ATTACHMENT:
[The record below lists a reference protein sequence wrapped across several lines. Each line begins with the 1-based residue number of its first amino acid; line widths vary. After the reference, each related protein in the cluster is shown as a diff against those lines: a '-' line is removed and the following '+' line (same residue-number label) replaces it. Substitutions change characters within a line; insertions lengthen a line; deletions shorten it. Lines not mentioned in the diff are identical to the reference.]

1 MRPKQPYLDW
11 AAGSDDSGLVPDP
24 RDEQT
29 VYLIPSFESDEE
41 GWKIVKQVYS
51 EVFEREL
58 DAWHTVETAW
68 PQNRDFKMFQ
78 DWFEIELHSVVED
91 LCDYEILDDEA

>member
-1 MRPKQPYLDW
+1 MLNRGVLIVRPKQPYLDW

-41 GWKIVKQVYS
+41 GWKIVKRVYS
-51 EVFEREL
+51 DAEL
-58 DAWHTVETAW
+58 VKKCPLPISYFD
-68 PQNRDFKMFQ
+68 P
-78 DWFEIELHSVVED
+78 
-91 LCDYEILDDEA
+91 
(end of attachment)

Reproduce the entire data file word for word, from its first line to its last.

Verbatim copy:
[The record below lists a reference protein sequence wrapped across several lines. Each line begins with the 1-based residue number of its first amino acid; line widths vary. After the reference, each related protein in the cluster is shown as a diff against those lines: a '-' line is removed and the following '+' line (same residue-number label) replaces it. Substitutions change characters within a line; insertions lengthen a line; deletions shorten it. Lines not mentioned in the diff are identical to the reference.]

1 MRPKQPYLDW
11 AAGSDDSGLVPDP
24 RDEQT
29 VYLIPSFESDEE
41 GWKIVKQVYS
51 EVFEREL
58 DAWHTVETAW
68 PQNRDFKMFQ
78 DWFEIELHSVVED
91 LCDYEILDDEA

>member
-1 MRPKQPYLDW
+1 MLNRGVLIVRPKQPYLDW

-41 GWKIVKQVYS
+41 GWKIVKRVYS
-51 EVFEREL
+51 DAEL
-58 DAWHTVETAW
+58 VKKCPLPISYFD
-68 PQNRDFKMFQ
+68 P
-78 DWFEIELHSVVED
+78 
-91 LCDYEILDDEA
+91 